CAIRO — Egyptian authorities are considering disbanding the Muslim Brotherhood group, a government spokesman said Saturday, once again outlawing a group that held the pinnacle of government power just more than a month earlier.
The announcement comes after security forces broke up two sit-in protests this week by those calling for the reinstatement of President Mohammed Morsi, a Brotherhood leader deposed in a July 3 coup. The clashes killed more than 600 people that day and sparked protests and violence that killed 173 people Friday alone.
Cabinet spokesman Sherif Shawki said that Prime Minister Hazem el-Beblawi, who leads the military-backed government, assigned the Ministry of Social Solidarity to study the legal possibilities of dissolving the group. He didn’t elaborate.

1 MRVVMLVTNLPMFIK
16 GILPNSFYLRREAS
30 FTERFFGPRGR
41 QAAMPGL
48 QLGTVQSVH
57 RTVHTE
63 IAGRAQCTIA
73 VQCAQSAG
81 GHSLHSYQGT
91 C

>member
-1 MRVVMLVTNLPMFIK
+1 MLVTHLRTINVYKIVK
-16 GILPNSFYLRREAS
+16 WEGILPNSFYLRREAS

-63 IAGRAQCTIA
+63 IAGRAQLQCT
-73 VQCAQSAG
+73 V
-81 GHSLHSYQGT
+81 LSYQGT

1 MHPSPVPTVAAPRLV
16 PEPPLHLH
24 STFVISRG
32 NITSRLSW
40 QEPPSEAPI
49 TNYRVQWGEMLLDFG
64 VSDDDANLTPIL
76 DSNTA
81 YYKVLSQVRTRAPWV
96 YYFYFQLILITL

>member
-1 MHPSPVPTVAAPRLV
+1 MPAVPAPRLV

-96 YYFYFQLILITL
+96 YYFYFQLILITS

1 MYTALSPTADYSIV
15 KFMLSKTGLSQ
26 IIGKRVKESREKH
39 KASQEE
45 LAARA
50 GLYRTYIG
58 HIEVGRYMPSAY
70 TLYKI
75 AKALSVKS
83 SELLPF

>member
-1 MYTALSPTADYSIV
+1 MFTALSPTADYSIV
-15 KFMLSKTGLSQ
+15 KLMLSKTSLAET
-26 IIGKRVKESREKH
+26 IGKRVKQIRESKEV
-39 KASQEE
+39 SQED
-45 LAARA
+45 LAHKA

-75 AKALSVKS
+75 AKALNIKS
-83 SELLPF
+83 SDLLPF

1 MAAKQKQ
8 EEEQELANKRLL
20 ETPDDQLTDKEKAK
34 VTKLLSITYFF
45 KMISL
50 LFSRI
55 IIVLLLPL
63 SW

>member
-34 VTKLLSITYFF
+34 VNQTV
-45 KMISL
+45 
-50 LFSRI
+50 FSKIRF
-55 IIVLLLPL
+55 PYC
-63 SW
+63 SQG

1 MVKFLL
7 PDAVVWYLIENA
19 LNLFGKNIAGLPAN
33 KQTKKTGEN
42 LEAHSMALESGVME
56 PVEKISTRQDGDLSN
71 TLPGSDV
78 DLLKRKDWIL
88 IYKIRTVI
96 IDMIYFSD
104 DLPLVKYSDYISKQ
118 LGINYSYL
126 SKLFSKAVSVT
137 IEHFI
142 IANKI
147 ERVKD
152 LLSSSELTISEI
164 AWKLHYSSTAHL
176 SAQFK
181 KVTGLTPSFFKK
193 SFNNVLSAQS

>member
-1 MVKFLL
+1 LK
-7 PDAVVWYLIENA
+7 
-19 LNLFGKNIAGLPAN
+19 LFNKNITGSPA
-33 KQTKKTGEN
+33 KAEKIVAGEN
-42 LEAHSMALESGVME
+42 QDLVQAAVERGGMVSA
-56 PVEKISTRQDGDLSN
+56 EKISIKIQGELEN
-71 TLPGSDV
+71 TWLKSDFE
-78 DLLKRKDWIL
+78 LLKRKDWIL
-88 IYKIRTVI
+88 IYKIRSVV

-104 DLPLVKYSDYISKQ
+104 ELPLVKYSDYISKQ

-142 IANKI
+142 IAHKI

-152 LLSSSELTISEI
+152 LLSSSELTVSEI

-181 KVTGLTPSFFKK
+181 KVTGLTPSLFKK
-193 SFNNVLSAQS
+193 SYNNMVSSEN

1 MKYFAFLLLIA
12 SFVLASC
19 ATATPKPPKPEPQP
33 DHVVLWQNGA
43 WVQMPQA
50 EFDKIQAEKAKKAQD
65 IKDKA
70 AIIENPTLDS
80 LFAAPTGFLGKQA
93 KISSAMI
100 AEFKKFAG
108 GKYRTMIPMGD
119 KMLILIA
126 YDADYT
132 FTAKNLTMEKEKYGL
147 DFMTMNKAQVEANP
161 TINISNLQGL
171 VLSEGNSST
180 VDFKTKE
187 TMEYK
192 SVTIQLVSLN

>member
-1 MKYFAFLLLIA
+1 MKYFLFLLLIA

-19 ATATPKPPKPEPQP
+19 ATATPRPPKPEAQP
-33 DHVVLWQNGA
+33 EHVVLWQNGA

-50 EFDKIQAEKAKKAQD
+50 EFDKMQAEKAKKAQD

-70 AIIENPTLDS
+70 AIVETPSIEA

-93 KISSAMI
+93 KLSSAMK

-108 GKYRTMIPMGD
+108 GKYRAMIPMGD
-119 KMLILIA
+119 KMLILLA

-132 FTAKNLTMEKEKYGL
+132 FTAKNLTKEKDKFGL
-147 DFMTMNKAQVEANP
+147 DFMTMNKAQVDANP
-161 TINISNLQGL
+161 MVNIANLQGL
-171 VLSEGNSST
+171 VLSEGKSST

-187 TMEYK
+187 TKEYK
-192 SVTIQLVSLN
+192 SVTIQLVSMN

The Muslim Brotherhood group, founded in 1928, came to power a year ago when its Morsi was elected in the country’s first free presidential elections. The election came after the overthrow of autocrat Hosni Mubarak in a popular uprising in 2011.
The fundamentalist group has been banned for most of its 80-year history and repeatedly subjected to crackdowns under Mubarak’s rule.
Since Morsi was deposed in the popularly backed military coup, the Brotherhood stepped up its confrontation with the new leadership.